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Battle of Vincennes/Kaskaskia/Cahokia
Transcript of Battle of Vincennes/Kaskaskia/Cahokia
Battle of Kaskaskia
Introduction to the Vincennes, Kaskaskia, and Cahokia War
Before the Vincennes/Kaskaskia/Cahokia War, the British were in control of forts on the western frontier, such as the forts of Detroit, Vincennes, and Kaskaskia.
George Rogers Clark (US) was appointed a Lt. Col. and instructed to take command of some of the forces on the western frontier that were controlled by the British in January of 1778.
The World Book Encyclopedia, U-V, 20, 1998 Edition
Battle of Vincennes
The British controlled the city of Vincennes and Fort Sackville until in 1778, Virginia troops and local French volunteers captured Fort Sackville and Vincennes under George Roger Clark.
The British recaptured the city and the fort, but on February 23,1779, Clark and his forces attacked again and gained control of Vincennes.
Before Clark's forces recaptured the city, they had to survive many hardships on the way there. They faced floods and would have to build canoes in order to get accross the water. They experienced fatigue and hunger. The men had to walk in water up to their shoulders. When they had finally reached high ground, they marched to a place called Sugar-Camp, which was around six miles from Vincennes. The camp was a very cold place for the men at night, since they were still wet. When they reached Warriors Island, they began to hunt and dry their clothes and other supplies. They captured a French hunter in which he proved to be a friend to the Americans and he informed Clark of how the fort was defended and its conditions. Clark then realized he had to make a bold move quickly.
George Roger Clark- He won this battle over the British forces. He was not a soldier or in the army. He was sent by Virginia as a frontiersman to obtain land northwest of the Ohio River.
Governor Henry Hamilton- He made arrangements with the Native Americans to reward them for all colonists' scalps they brought him. He recaptured Vincennes with around 500 fighting men.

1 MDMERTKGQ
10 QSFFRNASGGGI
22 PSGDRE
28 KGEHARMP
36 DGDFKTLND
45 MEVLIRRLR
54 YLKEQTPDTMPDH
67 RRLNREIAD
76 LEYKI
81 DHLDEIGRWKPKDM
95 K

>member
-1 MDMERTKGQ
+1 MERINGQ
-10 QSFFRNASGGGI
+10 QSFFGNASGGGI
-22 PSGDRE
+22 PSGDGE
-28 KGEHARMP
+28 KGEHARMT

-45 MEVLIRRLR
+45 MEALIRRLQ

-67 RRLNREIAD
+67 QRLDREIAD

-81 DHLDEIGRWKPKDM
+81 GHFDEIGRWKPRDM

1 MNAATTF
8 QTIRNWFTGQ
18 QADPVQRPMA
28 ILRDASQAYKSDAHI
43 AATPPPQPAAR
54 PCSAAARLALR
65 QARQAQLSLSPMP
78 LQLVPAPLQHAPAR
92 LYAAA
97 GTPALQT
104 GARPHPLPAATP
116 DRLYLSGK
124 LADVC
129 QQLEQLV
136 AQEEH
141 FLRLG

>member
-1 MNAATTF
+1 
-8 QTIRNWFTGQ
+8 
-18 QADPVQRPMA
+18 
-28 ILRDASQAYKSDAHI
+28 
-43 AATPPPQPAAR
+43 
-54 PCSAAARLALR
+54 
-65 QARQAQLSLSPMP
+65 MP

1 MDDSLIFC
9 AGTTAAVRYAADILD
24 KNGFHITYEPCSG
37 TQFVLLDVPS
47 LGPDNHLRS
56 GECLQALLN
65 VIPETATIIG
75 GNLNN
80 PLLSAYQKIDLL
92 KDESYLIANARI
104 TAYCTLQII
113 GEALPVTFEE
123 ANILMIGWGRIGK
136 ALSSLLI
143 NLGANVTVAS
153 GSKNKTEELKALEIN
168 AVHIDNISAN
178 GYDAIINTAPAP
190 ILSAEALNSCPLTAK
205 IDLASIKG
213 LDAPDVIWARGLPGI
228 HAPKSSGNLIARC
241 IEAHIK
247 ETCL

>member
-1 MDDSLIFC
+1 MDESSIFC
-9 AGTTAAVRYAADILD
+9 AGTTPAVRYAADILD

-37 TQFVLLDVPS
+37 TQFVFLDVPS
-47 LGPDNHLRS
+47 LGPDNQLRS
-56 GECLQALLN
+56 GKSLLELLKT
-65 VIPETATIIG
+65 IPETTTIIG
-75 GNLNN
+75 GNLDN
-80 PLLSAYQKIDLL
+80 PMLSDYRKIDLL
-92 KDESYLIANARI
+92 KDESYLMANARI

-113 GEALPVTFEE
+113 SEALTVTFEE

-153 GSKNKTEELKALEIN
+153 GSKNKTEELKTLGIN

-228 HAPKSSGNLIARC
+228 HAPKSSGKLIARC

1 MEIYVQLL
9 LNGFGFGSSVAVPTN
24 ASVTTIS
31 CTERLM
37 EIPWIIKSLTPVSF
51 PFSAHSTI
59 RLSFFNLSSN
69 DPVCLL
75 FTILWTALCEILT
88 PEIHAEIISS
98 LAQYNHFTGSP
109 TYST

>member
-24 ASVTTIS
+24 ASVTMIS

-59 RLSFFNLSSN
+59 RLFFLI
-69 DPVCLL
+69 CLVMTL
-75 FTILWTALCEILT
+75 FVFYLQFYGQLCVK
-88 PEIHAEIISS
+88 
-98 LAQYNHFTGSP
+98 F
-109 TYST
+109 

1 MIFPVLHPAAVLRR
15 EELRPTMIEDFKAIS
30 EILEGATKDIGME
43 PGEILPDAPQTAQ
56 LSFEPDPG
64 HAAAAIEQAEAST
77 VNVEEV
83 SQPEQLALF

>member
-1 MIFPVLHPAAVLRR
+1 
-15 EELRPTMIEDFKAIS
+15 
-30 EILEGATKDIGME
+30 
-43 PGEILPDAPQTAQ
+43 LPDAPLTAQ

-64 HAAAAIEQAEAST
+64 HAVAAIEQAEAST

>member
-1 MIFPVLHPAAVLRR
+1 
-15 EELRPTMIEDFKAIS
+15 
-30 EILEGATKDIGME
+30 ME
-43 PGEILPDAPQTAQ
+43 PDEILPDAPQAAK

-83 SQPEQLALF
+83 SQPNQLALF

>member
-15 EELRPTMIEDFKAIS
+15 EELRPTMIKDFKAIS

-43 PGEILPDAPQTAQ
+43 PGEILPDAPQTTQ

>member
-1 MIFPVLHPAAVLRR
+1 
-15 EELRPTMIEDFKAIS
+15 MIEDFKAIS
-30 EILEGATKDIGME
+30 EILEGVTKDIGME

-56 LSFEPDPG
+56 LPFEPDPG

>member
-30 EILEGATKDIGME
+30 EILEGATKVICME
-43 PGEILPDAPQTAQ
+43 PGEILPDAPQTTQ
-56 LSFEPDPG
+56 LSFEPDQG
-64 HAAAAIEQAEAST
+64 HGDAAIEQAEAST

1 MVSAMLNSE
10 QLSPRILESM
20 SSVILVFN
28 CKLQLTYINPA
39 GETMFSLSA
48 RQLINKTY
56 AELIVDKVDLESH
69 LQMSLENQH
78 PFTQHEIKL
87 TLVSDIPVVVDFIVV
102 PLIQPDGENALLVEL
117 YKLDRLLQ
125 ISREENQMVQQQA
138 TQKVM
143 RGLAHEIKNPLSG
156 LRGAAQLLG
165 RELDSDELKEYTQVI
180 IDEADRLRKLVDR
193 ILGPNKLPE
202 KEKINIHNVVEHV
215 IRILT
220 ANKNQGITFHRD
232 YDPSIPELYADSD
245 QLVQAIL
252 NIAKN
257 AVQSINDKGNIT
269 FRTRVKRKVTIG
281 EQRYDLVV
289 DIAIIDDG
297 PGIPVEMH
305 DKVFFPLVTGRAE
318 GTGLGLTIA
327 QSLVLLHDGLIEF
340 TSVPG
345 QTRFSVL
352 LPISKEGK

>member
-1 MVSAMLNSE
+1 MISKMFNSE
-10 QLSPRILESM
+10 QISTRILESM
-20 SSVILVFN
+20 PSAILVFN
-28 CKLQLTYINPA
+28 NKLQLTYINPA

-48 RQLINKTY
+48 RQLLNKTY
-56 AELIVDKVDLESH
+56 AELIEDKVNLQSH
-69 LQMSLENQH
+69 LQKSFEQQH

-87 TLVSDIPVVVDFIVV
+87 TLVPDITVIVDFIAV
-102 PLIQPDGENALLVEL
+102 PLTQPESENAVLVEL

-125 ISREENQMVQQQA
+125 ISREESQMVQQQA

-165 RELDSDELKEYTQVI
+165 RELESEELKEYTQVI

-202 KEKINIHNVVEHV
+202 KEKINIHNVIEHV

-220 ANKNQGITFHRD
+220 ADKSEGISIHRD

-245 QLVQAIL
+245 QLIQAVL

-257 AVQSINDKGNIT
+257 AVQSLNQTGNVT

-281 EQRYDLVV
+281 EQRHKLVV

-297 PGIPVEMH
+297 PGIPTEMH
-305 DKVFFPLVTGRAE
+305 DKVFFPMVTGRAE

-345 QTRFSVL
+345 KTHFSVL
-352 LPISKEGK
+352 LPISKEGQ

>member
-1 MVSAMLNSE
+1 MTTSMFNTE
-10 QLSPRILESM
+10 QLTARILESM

General George Rogers Clark- US
Captain Helm- US
French Militia Leader, Chevalier Phillippe de Rocheblave.
George Roger Clark- US
1778 & February 23, 1779
July 4th, 1778
Clark set out with about 200 fighting men from Virginia on June 26th, 1778. They arrived at Kaskaskia on the 4th of July.
Fort Gage was captured without firing a shot since Lt. Colonel Clark had the advantage of surprise.
Battle of Cahokia
The Battle of Cahokia wasn't much of a battle because the townspeople there had heard that the people of Kaskaskia had surrendered when they heard that the French had sided with the Americans.
They didn't want to be harmed so when the small force sent by Clark arrived at the town, the people of Cahokia did what they were told with very little hesitation.
The importance of taking over Cahokia and Kaskaskia was that the British couldn't attack them from the west, unless they came in through Canada.
In all three battles Americans won.
Also all three of them were led by George Roger Clark.
We had help from the French also.
George Roger Clark gained Fort Sackville and Fort Gage.
An advantage for the Patriots was that since Cahokia was taken by them, the British are not able to attack from the west, unless they move from Canada.
Map of Vincennes
Clark's forces surround the city along the picket fences and behind the breastworks on the Northeast side of Vincennes. Clark's sharpshooters prevent anyone from going out into the Wabash River. Clark's Head-quarters is located Northeast of the breastworks. The sharpshooters were the closest to Fort Sackville of Clark's forces.